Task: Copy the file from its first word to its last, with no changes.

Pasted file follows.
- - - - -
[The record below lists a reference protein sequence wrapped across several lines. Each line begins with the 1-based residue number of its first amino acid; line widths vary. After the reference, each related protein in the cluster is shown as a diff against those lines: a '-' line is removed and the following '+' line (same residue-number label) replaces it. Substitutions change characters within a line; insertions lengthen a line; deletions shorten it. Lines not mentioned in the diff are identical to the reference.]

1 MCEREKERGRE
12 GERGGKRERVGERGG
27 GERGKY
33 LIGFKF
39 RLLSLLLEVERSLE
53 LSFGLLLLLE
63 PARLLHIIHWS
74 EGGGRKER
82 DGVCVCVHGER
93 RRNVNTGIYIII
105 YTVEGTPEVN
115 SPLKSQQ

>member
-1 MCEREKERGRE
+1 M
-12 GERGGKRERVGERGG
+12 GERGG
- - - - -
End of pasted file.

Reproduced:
[The record below lists a reference protein sequence wrapped across several lines. Each line begins with the 1-based residue number of its first amino acid; line widths vary. After the reference, each related protein in the cluster is shown as a diff against those lines: a '-' line is removed and the following '+' line (same residue-number label) replaces it. Substitutions change characters within a line; insertions lengthen a line; deletions shorten it. Lines not mentioned in the diff are identical to the reference.]

1 MCEREKERGRE
12 GERGGKRERVGERGG
27 GERGKY
33 LIGFKF
39 RLLSLLLEVERSLE
53 LSFGLLLLLE
63 PARLLHIIHWS
74 EGGGRKER
82 DGVCVCVHGER
93 RRNVNTGIYIII
105 YTVEGTPEVN
115 SPLKSQQ

>member
-1 MCEREKERGRE
+1 M
-12 GERGGKRERVGERGG
+12 GERGG